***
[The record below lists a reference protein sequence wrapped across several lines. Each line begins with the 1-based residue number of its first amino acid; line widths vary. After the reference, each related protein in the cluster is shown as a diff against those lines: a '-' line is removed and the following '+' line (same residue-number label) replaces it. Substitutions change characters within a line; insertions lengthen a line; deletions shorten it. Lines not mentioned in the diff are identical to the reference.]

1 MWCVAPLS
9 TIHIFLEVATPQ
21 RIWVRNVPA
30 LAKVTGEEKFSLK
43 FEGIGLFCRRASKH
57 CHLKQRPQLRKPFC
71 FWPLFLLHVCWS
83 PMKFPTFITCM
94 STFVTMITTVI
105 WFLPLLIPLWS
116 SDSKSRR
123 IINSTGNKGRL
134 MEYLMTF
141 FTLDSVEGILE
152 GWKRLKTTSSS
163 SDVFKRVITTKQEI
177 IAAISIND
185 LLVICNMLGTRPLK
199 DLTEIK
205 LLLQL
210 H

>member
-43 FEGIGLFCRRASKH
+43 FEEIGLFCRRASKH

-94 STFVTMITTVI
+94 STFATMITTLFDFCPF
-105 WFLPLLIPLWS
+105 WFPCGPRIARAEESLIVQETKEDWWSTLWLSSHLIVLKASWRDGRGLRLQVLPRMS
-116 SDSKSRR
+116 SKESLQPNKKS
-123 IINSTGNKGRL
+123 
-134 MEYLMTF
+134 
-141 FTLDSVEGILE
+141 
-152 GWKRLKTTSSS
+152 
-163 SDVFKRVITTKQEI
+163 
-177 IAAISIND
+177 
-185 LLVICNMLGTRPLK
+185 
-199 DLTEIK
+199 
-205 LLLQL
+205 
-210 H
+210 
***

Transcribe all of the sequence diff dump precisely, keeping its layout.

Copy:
[The record below lists a reference protein sequence wrapped across several lines. Each line begins with the 1-based residue number of its first amino acid; line widths vary. After the reference, each related protein in the cluster is shown as a diff against those lines: a '-' line is removed and the following '+' line (same residue-number label) replaces it. Substitutions change characters within a line; insertions lengthen a line; deletions shorten it. Lines not mentioned in the diff are identical to the reference.]

1 MWCVAPLS
9 TIHIFLEVATPQ
21 RIWVRNVPA
30 LAKVTGEEKFSLK
43 FEGIGLFCRRASKH
57 CHLKQRPQLRKPFC
71 FWPLFLLHVCWS
83 PMKFPTFITCM
94 STFVTMITTVI
105 WFLPLLIPLWS
116 SDSKSRR
123 IINSTGNKGRL
134 MEYLMTF
141 FTLDSVEGILE
152 GWKRLKTTSSS
163 SDVFKRVITTKQEI
177 IAAISIND
185 LLVICNMLGTRPLK
199 DLTEIK
205 LLLQL
210 H

>member
-43 FEGIGLFCRRASKH
+43 FEEIGLFCRRASKH

-94 STFVTMITTVI
+94 STFATMITTLFDFCPF
-105 WFLPLLIPLWS
+105 WFPCGPRIARAEESLIVQETKEDWWSTLWLSSHLIVLKASWRDGRGLRLQVLPRMS
-116 SDSKSRR
+116 SKESLQPNKKS
-123 IINSTGNKGRL
+123 
-134 MEYLMTF
+134 
-141 FTLDSVEGILE
+141 
-152 GWKRLKTTSSS
+152 
-163 SDVFKRVITTKQEI
+163 
-177 IAAISIND
+177 
-185 LLVICNMLGTRPLK
+185 
-199 DLTEIK
+199 
-205 LLLQL
+205 
-210 H
+210 